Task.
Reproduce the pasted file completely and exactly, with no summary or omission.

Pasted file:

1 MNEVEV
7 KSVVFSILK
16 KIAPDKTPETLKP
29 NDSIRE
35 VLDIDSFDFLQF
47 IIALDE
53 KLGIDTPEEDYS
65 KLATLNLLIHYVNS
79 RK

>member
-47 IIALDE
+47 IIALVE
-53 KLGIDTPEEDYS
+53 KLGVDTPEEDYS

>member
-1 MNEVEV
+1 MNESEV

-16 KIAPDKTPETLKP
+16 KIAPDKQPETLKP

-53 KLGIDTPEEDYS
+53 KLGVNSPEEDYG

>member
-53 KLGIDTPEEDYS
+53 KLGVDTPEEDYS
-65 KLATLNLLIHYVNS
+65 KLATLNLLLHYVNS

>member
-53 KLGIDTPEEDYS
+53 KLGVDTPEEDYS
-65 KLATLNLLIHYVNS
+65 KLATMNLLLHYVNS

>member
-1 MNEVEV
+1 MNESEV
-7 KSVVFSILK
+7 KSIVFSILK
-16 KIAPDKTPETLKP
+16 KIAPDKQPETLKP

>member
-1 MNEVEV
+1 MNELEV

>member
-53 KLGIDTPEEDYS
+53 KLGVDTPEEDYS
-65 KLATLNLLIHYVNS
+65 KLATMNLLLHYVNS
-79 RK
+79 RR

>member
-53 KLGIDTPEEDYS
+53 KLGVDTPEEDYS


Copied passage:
1 MNEVEV
7 KSVVFSILK
16 KIAPDKTPETLKP
29 NDSIRE
35 VLDIDSFDFLQF
47 IIALDE
53 KLGIDTPEEDYS
65 KLATLNLLIHYVNS
79 RK

>member
-47 IIALDE
+47 IIALVE
-53 KLGIDTPEEDYS
+53 KLGVDTPEEDYS

>member
-1 MNEVEV
+1 MNESEV

-16 KIAPDKTPETLKP
+16 KIAPDKQPETLKP

-53 KLGIDTPEEDYS
+53 KLGVNSPEEDYG

>member
-53 KLGIDTPEEDYS
+53 KLGVDTPEEDYS
-65 KLATLNLLIHYVNS
+65 KLATLNLLLHYVNS

>member
-53 KLGIDTPEEDYS
+53 KLGVDTPEEDYS
-65 KLATLNLLIHYVNS
+65 KLATMNLLLHYVNS

>member
-1 MNEVEV
+1 MNESEV
-7 KSVVFSILK
+7 KSIVFSILK
-16 KIAPDKTPETLKP
+16 KIAPDKQPETLKP

>member
-1 MNEVEV
+1 MNELEV

>member
-53 KLGIDTPEEDYS
+53 KLGVDTPEEDYS
-65 KLATLNLLIHYVNS
+65 KLATMNLLLHYVNS
-79 RK
+79 RR

>member
-53 KLGIDTPEEDYS
+53 KLGVDTPEEDYS